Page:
c. The identification of the missing elements in the e-strategy and the planning of their development to further the implementation of the hybrid library vision. Four key elements in particular have been identified as the additional building blocks still required to move the library system towards the full implementation of the e-strategy most appropriate for a world-class library system. Various developmental efforts have been, and continue to be, made to progress these important issues, as follows:
* The conversion to machine-readable form of the library system's manual catalogues and of its descriptions of manuscript and archival materials. A good start has been made (principally within the Bodleian Library) on the use of the international standard EAD format for this work. The aim, ultimately, must be to develop such machine-readable cataloguing of manuscript finding-aids as the default process for current records also, in order to enable users to access information about all such materials electronically (as is now routinely the case for most printed materials).
* The systematic creation of local digital content as a core library service. The digitisation of key locally-held materials has been undertaken within Oxford's libraries for many years (as elsewhere in the University). But until quite recently, such activities were unco-ordinated, and they were opportunistic rather than strategically planned. The Mellon-funded scoping study of 1998-9 pointed the way towards a strategic development plan for the creation of appropriate digital content drawn from Oxford's outstanding collections of library materials. The establishment, in 2000, of an Oxford Digital Library (ODL), with the support of a major grant from the Mellon Foundation, represented the first major step towards the embedding of digital content creation within the library system's core services. In particular, the ODL will achieve three key strategic objectives within the overall development of digital library services in Oxford: the migration of the Bodleian Photographic Studio service to a self-funding, on-demand, digitisation service; a major new line of library support for the teaching and research activities of the University; and a significant production stream of digitised material, based on Oxford holdings, for subsequent re-use in a variety of developmental contexts of local and general benefit (such as the OULS contribution to the innovative Cultural Materials Service of the Research Libraries Group).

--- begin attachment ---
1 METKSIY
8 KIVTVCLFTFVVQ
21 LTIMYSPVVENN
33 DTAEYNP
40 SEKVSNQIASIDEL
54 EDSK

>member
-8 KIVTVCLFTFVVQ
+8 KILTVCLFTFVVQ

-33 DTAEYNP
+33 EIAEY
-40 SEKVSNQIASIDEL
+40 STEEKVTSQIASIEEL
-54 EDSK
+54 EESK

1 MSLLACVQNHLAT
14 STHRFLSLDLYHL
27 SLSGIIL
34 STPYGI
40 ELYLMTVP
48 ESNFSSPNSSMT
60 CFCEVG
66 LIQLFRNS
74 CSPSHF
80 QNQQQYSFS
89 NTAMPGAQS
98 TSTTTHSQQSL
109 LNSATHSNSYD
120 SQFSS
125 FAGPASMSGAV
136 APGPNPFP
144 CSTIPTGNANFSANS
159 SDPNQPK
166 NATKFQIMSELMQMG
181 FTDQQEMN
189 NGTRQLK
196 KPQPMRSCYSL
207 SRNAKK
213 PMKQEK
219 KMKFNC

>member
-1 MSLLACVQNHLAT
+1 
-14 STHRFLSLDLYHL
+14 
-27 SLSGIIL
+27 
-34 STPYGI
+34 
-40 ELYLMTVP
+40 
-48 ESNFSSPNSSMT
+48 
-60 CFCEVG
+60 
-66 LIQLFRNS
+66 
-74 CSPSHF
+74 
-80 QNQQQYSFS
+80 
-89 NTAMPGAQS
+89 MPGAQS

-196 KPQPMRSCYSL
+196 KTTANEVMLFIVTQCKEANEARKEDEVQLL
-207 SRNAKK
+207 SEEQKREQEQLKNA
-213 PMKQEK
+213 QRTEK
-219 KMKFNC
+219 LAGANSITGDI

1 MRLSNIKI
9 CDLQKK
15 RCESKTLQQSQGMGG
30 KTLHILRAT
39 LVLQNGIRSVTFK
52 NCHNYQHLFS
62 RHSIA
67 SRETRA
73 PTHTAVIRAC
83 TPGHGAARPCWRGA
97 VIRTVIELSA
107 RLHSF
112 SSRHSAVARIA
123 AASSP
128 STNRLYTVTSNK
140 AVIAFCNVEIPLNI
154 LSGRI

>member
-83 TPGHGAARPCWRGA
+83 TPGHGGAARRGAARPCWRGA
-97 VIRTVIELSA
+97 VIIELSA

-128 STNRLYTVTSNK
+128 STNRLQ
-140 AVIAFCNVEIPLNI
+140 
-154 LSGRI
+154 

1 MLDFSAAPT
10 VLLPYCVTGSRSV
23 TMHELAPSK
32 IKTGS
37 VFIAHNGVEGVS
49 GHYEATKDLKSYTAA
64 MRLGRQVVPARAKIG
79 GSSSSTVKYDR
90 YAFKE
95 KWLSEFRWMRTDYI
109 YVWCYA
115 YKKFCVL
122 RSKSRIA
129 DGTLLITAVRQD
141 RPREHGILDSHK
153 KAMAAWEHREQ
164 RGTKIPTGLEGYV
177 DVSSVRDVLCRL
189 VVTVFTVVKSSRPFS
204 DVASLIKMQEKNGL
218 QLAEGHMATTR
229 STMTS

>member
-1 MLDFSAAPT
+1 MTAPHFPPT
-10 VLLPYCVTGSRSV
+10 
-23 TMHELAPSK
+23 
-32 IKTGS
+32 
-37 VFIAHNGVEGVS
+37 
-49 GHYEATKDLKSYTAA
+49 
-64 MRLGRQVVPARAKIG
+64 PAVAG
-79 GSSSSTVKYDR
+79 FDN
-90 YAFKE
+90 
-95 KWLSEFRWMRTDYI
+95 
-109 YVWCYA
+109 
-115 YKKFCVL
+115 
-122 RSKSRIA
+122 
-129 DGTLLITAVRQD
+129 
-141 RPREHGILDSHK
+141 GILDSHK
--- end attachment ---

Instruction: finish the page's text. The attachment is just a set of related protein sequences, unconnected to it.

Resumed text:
* The establishment of an OULS-based electronic document delivery service. Such a service is a key desideratum for a major research library system. Oxford's current inter-library lending system, based largely on low-tech and inefficient manual procedures, is seriously inadequate by today's standards, is ineffectively and unevenly distributed across the OULS libraries, and urgently requires bringing into the machine age. Planning efforts, based around the possible use of low-cost software developed by the Research Libraries Group, are currently underway, with desk-top delivery as the ultimate goal.
* The establishment of robust digital archiving mechanisms for the long-term preservation of the library system's digital assets. As a medium-term development objective, and as a matter of both good housekeeping and of digital library service resilience, OULS is working towards the most appropriate means of permanently archiving the library system's growing range of digital assets. Together with the OUCS, it has been involved, with Oxford as a lead site, in the JISC-funded digital preservation project CEDARS, and, as a recipient of electronic material under the DCMS-sponsored voluntary legal deposit scheme for non-printed materials, is developing with the other UK copyright libraries arrangements for a secure electronic network for persistent access to all such information resources. The OULS and the OUCS are also jointly involved in the JISC/CURL-funded SHERPA Project, which aims to develop procedures for creating a digital archive of scholarly e-prints, for long-term access and preservation. As an interim measure, the library system's digital assets are being stored in the University's Hierarchical File Server. In the longer term, once the true costs of permanent archiving and access to such materials are better understood, OULS will expect to be directly involved in the elaboration of a University-wide strategy in this important arena. The provision of well-established digital archiving facilities will become crucial once the UK introduces legislation for the compulsory legal deposit of electronic publications.
The implementation of this e-strategy as a core part of the library system's ongoing development will enable the vast resources and collections of the OULS to be made accessible to students and researchers wherever they are, in a seamless and user-oriented fashion. It is an integral part of the forward plans for the library system as a whole, and will be aggressively developed as resources permit.